The division of an estate belonging a deceased loved one is a sensitive and upsetting time, especially if members of the family feel that they are inadequately provided for. In New Zealand, you can contest the outcome of a will, usually under these four grounds:
Inadequate Provision, Family Protection Act 1955
Under the Family Protection Act 1955, a spouse, de facto partners, grandchildren, children and dependent step children can contest the will if they believe that they were not adequately provided for. The onus is on the claimant to prove that the deceased had a moral duty to provide for them and that they have not adequately done so in their will.
Unfulfilled Promises, Law Reform (Testamentary Promises) Act 1949
If a person was promised a part of an estate in return for work or services carried out, they can claim under the Law Reform (Testamentary Promises) Act 1949. For instance, if a family member cared and nursed an elder relative when they were ill or looked after their property, they can claim that they have not been reimbursed for their contribution, as promised. The claimant must prove that there was a promise in place to reward the claimant for their help, or at the very least implied.
Claiming Half the Relationship Property, Property (Relationships) Act 1976
The surviving spouse or de facto partner is eligible for half the relationship property under the Property (Relationships) Act, unless they have chosen to opt out of the act and have the legal documents to support this. The surviving partner can accept what has been left to them in the will or make a claim against half the relationship property. If they wish to make a claim, they would need to follow the legal process and once your claim has been lodged, you lose your rights to inherit under the will, even if your claim was unsuccessful.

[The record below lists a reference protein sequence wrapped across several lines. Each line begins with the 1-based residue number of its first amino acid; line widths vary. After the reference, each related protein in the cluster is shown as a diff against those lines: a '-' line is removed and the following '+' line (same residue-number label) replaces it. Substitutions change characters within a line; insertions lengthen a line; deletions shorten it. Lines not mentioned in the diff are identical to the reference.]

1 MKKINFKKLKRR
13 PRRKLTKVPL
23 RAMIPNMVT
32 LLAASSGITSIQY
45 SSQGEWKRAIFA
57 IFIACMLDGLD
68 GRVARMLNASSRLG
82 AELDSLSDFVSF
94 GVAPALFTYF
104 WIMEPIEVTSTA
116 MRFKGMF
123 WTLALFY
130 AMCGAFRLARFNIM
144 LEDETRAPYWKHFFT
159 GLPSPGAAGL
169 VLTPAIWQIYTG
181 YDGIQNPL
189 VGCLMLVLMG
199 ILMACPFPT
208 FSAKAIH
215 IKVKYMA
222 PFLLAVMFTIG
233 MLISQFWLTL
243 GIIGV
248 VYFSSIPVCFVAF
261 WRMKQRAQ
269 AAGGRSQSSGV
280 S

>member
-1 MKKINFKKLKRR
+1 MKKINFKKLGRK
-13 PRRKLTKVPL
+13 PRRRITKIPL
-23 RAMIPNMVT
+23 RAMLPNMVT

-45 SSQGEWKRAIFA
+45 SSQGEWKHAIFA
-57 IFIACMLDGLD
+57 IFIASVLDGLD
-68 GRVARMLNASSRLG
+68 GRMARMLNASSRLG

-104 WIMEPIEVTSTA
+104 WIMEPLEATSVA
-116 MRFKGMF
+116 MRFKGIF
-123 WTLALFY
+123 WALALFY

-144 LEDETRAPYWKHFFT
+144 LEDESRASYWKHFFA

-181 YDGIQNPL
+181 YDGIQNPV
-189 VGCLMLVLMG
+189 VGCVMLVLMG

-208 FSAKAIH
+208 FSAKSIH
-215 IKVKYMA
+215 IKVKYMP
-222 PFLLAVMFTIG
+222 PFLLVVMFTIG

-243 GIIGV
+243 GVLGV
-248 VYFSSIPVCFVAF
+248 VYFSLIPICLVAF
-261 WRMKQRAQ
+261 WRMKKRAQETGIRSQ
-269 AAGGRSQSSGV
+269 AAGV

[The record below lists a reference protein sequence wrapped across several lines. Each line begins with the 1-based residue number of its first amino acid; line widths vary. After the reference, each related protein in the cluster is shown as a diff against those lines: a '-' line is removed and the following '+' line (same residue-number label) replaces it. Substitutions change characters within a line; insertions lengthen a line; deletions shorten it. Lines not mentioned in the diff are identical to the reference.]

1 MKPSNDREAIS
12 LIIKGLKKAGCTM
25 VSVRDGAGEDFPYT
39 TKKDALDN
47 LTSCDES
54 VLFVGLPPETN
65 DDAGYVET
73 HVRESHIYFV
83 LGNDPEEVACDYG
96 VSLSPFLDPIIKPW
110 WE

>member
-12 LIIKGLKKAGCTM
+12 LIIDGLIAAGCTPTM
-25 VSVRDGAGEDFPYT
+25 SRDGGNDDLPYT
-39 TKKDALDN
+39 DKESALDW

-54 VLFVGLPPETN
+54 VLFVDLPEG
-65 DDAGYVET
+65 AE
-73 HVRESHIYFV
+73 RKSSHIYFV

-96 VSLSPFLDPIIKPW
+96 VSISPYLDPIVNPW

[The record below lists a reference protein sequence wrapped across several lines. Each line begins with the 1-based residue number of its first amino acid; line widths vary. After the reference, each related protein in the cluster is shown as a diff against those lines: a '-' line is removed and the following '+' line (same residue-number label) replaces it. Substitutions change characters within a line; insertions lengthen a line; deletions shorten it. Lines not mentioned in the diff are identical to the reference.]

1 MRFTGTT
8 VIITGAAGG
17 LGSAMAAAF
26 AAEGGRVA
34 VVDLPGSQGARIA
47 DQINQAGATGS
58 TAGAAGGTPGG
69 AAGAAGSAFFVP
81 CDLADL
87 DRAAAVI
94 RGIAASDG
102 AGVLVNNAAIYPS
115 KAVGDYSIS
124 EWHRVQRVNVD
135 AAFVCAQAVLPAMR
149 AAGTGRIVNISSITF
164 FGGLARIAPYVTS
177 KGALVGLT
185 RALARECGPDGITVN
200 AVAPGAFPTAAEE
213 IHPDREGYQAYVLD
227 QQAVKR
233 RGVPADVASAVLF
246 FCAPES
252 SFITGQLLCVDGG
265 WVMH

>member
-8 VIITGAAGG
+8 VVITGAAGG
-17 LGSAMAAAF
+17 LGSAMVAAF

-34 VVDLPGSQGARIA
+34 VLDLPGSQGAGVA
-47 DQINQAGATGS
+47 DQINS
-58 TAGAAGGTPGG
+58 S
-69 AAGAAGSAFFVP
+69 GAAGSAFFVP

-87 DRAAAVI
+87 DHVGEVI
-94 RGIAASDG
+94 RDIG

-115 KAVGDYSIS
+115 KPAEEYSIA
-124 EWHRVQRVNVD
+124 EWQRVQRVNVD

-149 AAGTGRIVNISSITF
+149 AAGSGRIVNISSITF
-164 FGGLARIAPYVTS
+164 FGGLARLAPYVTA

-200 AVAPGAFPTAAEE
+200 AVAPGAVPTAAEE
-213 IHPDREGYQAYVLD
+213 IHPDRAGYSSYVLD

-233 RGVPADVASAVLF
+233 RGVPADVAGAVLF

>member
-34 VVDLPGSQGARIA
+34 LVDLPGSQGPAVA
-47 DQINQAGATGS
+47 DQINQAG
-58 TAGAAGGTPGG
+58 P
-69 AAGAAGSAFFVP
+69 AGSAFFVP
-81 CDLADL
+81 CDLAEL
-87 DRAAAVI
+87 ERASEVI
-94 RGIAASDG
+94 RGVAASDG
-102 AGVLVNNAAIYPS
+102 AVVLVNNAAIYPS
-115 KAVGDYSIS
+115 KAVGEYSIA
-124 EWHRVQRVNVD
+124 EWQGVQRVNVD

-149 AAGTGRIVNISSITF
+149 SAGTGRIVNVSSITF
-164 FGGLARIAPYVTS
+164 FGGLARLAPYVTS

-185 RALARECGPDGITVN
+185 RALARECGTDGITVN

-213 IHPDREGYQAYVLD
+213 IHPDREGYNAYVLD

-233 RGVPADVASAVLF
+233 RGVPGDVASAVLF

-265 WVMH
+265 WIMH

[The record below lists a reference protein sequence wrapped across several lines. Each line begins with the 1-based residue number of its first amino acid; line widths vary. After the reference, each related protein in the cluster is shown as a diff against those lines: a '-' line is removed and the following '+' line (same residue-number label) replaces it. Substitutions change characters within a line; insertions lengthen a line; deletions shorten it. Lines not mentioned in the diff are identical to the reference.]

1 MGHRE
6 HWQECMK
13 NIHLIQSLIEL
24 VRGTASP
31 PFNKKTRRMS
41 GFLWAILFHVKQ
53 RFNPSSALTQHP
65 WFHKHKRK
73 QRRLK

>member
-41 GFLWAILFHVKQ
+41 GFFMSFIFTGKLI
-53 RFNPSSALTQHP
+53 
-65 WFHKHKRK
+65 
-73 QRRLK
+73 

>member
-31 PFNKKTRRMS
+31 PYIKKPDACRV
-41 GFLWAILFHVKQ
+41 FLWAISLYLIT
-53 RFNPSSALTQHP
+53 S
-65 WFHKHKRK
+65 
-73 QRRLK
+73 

Challenging the Validity of a Will
The legal validity of a will may be challenged in the High Court should the claimant believe that the deceased was not of sound mind when making the will or could have been influenced in their decision. If it can be medically proved that they were not of sound mind or that they had been influenced into their decision, an earlier will will be reinstated. If there was not an earlier will, it would be dealt with under the rule of intestacy in which the estate is distributed between family following a set of provisions.
If you would like to contest the outcome of a will, speak with one of our Family Lawyers to discuss the options available to you.